Tuesday, March 11, 2014

The Healer's Apprentice by Melanie Dickerson

The Healer's Apprentice by Melanie Dickerson is an inspirational fiction fairy tale retelling set in the middle ages.

Rose, a woodcutter's daughter, is fortunate enough to have been apprenticed to the town healer, meaning that she won't be forced to marry just to secure her station in life. When she catches the eye of the duke's sons, her life starts to get extremely complicated. Wilhelm, the older son, is betrothed to a woman he has never met, and has spent years hunting the sorcerer who threatens her safety -- but he can't deny his feelings for Rose. Rupert, the younger son, romances Rose with flowers and jewelry and sweet words, but his love for wealth means that he will need to either marry a rich woman, or take a lucrative position in the church. Will Rose find happiness with either of the two?

I picked this up because I read a favorable review of one of the author's other inspirational fairy tale retellings, and I decided to start with this one because it was the first. The story, very loosely based on Sleeping Beauty, is pleasant enough, and the author ably incorporates her research on life in the middle ages into the book. There are occasionally places where the characters do or say something that seems a bit modern for their time, but those instances are the exception rather than the rule. My main issue with the book was that I found the plot entirely predictable, and not in a good fairy-tale-retelling way. There's a twist at the end, and I saw it coming from a few chapters in. Even the characters saw it coming, but dismissed it for one reason or another. It seemed entirely too obvious, so I kept reading, thinking that perhaps the author would twist it a different way at the last moment and surprise me . . . but she didn't. Also, the main character has a dog named Wolfie, and for some inexplicable reason, that minor detail irked me all the way through. Wolfie. I just can't. (I do give the author credit for not hurting the dog, though -- I always read books where the main character has a close animal companion with a looming sense of dread!) All in all, I think this is the sort of book that I would have enjoyed as a teen, back when I was less picky and read a lot more inspirational fiction. As it was, I found it just okay, and wouldn't recommend it unless the mashup of inspirational fiction and fairy tale really, really appeals to you.

(Reviewed from a copy borrowed through my library system.)

Monday, March 10, 2014

Cruel Beauty by Rosamund Hodge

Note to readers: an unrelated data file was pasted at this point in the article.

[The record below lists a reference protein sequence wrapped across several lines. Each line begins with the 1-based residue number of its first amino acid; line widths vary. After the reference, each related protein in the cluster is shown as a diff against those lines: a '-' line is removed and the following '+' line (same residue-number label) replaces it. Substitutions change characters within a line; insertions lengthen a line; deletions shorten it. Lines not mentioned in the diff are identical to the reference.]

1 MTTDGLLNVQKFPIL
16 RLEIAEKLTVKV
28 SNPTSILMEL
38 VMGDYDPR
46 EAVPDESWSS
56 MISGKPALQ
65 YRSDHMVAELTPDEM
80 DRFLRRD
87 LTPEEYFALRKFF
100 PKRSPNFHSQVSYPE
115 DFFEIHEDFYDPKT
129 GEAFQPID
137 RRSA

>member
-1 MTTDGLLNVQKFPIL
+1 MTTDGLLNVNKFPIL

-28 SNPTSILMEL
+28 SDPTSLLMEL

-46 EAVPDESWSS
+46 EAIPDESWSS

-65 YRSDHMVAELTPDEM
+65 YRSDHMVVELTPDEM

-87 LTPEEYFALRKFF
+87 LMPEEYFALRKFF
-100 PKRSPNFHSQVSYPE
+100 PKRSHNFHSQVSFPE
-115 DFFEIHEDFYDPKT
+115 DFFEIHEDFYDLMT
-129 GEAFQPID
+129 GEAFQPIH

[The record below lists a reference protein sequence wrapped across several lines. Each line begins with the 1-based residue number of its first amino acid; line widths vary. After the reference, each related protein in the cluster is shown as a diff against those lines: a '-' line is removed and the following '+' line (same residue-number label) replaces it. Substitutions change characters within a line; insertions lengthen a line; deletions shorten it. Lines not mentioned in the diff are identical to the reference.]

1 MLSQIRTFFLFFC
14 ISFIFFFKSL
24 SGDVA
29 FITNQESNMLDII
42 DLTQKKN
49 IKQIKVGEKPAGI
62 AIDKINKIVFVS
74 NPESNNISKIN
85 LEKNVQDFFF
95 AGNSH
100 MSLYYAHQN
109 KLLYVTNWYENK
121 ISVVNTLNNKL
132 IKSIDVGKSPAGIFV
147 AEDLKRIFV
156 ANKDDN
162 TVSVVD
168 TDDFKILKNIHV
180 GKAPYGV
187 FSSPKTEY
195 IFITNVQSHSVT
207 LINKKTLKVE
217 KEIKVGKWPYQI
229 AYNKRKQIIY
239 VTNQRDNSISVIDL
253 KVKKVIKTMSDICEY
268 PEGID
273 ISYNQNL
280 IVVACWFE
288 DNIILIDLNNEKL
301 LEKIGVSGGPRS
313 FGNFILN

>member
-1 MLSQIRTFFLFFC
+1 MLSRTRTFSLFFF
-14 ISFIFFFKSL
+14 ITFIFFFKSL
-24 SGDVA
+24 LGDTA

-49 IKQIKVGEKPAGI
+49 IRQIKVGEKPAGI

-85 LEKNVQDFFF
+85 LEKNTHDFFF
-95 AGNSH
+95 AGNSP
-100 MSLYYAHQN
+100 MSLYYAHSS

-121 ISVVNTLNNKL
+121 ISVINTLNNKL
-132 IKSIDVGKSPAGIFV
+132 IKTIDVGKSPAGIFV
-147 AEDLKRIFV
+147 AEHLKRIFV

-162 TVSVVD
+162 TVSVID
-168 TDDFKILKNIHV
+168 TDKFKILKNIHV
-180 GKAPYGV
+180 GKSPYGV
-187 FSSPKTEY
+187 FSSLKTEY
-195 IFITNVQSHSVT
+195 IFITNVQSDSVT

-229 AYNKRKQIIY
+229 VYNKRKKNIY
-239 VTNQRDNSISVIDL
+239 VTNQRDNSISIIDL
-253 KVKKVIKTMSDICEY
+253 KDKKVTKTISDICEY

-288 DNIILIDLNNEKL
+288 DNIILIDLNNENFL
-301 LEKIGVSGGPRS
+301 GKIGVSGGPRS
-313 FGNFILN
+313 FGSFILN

Cruel Beauty by Rosamund Hodge is a dark and complex retelling of Beauty and the Beast/Cupid and Psyche.

Nyx's father made a deal with the prince of demons, and now the time has come for that deal to be kept. Nyx will wed the Gentle Lord and live with him in his castle until she dies, in return for protection for the land and the life of her lovely twin sister. Nyx has known of her fate for most of her life -- and the bitterness and resentment that has built up within her has not been assuaged by the training her father has given her that may allow her to defeat the Gentle Lord and bring his reign to an end. She will take on the role of obedient wife, all the while searching the castle for the four "hermetic hearts" that hold the castle together. Nyx knows her duty -- but what she does not expect is the attraction she feels for her husband, the way the bitterness and malice within her seem to call out to the darkness and sarcasm in him.

Grounded in mythology and legend, this story hearkens back to the Cupid and Psyche myth that is the root of the Beauty and the Beast fairy tale. Elements of both make this the strongest Beauty and the Beast retelling I have read in quite some time. All of the characters are complex and thought-provoking, none entirely evil or entirely good. While I love a traditional Beauty and the Beast retelling where Beauty's purity of heart enables her to save the day, I found this version fascinating. Readers who enjoy classical mythology, complicated characterization, and new takes on traditional stories should certainly give this book a try.

(Reviewed from an advance copy, courtesy of the publisher.)

Monday, March 3, 2014

Rooftoppers by Katherine Rundell

Rooftoppers by Katherine Rundell is a charming story with an old-fashioned feel.

When the Queen Mary sinks in the middle of the English Channel, a baby is found floating in a cello case. Eccentric scholar Charles Maxim determines to take in the baby and raise her as his own. Baby Sophie thrives on Charles' haphazard parenting style, but when the authorities disagree and plan on putting Sophie in an orphanage, Sophie and Charles must make one desperate attempt to find the person Sophie most wants to meet in the entire world: her mother. The search will take Sophie to the rooftops of Paris, where she will have many strange adventures -- but will she succeed in the one thing that is most important to her?

The writing in this book reminded me a little bit of Noel Streatfeild and a little bit of Roald Dahl, in all the best ways. It's a gentle sort of story, but it's not lacking adventure or humor. It has the quirky, dreamy quality of music and poetry, but it's also grounded in things like skinned knees and sausages cooked over an open fire. This is just the sort of book I would have loved at age eight or nine, and I hope it will find those same enthusiastic readers among today's children.

(Reviewed from a copy borrowed through my library system.)